Episode 312: Top 100 Sci-Fi Authors Countdown: 10-1

December 19, 2014


Featuring Matt Anderson and Ben De Bono

In this episode we reveal the authors that were ranked numbers 10-1 by the Sci-Fi Christian listeners’ votes.

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8 comments on “Episode 312: Top 100 Sci-Fi Authors Countdown: 10-1

  1. Ugh.
    Martin doesn’t belong anywhere near the top of the list. He has to resort to lewdness and crass behavior to keep interest in his stories that are…well, sadistic attempts to get you to read the next book. I am current on the series, but I wont go any further. There is no literary value there, Ben is wrong…and again, no warning about age-appropriateness? (although child-rape is hardly appropriate for any age)
    Tolkien is a great world-builder, but not a great author. Matt, if the Hobbit isn’t holding your interest, I predict that you will get about a dozen pages into the Fellowship and wont touch the book again for months, if not years. I read the series because I wanted to be able to say that I did, and am too stubborn to just give up on it. Watch the movies, close enough, and a LOT more interesting. Much better than reading the stories would be going through the Wiki page on it. All the information without having to skim through pages of irrelevant drudgery. …’but wait’, I can hear Ben saying: ‘Tolkien was fundamental to all fantasy that came after him’…. but that is the beauty of it: you’ve already heard the stories, there are no surprises, it is like sight-seeing someplace that you are familiar with…it is all plain and even blase.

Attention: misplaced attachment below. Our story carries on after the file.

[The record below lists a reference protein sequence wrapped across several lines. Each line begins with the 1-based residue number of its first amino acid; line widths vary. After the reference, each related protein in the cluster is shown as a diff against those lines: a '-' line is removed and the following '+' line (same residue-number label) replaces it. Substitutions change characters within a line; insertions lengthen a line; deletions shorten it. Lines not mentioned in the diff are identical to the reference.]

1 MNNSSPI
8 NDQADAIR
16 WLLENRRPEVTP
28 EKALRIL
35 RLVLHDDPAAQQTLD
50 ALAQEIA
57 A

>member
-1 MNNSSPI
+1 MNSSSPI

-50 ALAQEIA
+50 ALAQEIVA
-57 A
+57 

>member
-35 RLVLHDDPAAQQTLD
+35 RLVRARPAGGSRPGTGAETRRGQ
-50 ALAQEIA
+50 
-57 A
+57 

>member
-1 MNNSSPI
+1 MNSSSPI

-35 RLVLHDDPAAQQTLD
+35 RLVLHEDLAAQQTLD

As for criticism of Lewis, of course Aslan is only dead for two pages, it is only a 172 page book..plus, unless you have never heard the Gospel, you already know what is going to happen, and for the book’s audience (children mostly) leaving them in that suspense much longer would be counter-productive (or in other words: it is a light book, and leaving it in dark for a long time would not fit)

    • Ben De Bono Dec 21, 2014